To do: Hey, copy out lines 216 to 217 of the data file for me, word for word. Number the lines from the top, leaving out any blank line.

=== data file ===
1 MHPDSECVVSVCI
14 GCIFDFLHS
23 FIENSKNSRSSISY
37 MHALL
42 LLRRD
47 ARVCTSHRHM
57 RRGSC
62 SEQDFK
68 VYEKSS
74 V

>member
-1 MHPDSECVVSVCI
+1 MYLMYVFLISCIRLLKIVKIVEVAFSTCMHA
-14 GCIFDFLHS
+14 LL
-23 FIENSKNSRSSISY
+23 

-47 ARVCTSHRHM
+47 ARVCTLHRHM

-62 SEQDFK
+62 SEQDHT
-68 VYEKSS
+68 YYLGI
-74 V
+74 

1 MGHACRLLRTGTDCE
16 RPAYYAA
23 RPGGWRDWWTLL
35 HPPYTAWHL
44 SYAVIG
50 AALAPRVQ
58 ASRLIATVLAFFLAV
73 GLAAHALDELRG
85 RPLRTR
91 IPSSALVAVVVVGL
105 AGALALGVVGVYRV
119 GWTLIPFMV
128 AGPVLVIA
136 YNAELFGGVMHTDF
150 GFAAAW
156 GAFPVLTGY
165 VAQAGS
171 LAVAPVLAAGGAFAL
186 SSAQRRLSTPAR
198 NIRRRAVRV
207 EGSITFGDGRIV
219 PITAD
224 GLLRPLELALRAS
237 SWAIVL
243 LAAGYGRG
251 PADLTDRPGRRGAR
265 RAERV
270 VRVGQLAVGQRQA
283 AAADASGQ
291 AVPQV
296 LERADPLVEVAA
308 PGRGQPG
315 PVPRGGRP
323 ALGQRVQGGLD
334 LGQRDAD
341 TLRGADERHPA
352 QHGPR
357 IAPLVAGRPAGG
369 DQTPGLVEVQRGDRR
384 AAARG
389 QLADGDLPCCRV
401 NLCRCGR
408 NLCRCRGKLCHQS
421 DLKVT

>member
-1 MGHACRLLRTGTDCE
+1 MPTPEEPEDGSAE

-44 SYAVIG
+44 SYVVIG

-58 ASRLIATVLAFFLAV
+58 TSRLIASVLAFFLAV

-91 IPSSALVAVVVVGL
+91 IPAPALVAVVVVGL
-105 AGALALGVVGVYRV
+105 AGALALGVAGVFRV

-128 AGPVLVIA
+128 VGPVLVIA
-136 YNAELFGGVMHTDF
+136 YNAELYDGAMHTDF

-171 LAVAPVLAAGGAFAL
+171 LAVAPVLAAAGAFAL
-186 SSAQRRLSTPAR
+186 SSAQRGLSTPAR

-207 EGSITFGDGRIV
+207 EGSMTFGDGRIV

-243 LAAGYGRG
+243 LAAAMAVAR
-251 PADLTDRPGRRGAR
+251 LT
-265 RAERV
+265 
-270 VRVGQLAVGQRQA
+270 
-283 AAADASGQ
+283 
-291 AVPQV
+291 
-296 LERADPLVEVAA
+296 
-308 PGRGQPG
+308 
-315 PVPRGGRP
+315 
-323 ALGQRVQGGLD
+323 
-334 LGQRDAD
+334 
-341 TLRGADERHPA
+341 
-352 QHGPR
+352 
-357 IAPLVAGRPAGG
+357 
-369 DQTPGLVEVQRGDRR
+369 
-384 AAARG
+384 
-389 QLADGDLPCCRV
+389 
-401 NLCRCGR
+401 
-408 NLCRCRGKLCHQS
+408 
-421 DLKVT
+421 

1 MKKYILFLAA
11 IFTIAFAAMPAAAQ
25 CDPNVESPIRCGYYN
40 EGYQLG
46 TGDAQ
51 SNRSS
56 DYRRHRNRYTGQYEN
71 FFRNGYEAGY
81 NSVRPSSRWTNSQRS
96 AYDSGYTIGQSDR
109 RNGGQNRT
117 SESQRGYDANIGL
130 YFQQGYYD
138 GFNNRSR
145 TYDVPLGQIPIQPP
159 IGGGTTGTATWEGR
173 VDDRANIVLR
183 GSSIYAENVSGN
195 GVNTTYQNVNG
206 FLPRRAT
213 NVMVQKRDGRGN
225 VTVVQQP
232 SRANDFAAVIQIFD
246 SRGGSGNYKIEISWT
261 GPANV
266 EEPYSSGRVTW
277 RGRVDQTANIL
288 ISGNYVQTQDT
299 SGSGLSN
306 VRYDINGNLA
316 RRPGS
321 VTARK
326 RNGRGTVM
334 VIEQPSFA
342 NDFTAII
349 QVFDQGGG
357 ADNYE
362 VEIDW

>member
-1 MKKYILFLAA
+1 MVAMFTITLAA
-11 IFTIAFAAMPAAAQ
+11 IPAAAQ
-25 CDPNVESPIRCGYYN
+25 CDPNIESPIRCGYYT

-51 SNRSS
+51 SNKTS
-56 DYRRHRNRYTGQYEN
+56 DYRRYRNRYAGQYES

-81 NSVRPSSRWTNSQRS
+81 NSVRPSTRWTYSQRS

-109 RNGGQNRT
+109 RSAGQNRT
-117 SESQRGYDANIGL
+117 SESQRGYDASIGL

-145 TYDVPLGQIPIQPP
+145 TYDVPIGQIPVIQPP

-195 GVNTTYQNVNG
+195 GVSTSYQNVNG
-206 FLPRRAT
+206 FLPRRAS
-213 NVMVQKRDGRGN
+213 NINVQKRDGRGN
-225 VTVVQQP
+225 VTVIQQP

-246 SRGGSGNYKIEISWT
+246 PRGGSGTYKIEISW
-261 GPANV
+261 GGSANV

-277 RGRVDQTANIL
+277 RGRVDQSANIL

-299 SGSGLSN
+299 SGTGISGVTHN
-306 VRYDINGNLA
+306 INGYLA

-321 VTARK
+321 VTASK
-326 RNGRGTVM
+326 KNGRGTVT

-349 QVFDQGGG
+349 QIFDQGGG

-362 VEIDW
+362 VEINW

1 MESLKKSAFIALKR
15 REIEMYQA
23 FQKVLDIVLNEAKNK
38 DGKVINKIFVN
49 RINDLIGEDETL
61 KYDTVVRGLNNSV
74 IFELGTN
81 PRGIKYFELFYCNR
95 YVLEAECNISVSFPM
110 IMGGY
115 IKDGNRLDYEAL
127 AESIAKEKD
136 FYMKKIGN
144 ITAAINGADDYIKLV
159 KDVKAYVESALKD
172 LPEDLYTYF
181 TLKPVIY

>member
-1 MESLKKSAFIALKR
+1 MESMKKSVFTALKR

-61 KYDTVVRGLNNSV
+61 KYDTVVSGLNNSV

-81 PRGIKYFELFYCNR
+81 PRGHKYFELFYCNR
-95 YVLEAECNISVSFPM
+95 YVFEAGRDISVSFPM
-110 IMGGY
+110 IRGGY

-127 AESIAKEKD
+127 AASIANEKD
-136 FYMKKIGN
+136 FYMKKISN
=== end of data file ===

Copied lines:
23 FQKVLDIVLNEAKNK
38 DGKVINKIFVN